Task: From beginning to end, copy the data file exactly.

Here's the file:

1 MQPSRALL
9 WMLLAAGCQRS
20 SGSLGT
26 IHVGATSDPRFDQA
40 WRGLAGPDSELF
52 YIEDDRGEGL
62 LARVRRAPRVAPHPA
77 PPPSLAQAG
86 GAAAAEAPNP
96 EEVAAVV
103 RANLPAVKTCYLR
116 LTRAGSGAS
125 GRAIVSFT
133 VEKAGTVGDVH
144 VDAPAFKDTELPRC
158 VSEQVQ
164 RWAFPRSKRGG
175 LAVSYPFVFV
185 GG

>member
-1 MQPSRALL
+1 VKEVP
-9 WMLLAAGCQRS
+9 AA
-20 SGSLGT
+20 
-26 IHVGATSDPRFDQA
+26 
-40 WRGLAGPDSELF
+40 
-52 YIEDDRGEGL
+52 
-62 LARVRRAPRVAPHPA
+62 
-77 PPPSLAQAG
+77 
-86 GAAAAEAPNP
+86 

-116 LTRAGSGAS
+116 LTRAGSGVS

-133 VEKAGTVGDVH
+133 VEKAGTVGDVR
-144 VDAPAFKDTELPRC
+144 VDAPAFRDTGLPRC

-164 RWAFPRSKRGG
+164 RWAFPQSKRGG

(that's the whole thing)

1 MQPSRALL
9 WMLLAAGCQRS
20 SGSLGT
26 IHVGATSDPRFDQA
40 WRGLAGPDSELF
52 YIEDDRGEGL
62 LARVRRAPRVAPHPA
77 PPPSLAQAG
86 GAAAAEAPNP
96 EEVAAVV
103 RANLPAVKTCYLR
116 LTRAGSGAS
125 GRAIVSFT
133 VEKAGTVGDVH
144 VDAPAFKDTELPRC
158 VSEQVQ
164 RWAFPRSKRGG
175 LAVSYPFVFV
185 GG

>member
-1 MQPSRALL
+1 VKEVP
-9 WMLLAAGCQRS
+9 AA
-20 SGSLGT
+20 
-26 IHVGATSDPRFDQA
+26 
-40 WRGLAGPDSELF
+40 
-52 YIEDDRGEGL
+52 
-62 LARVRRAPRVAPHPA
+62 
-77 PPPSLAQAG
+77 
-86 GAAAAEAPNP
+86 

-116 LTRAGSGAS
+116 LTRAGSGVS

-133 VEKAGTVGDVH
+133 VEKAGTVGDVR
-144 VDAPAFKDTELPRC
+144 VDAPAFRDTGLPRC

-164 RWAFPRSKRGG
+164 RWAFPQSKRGG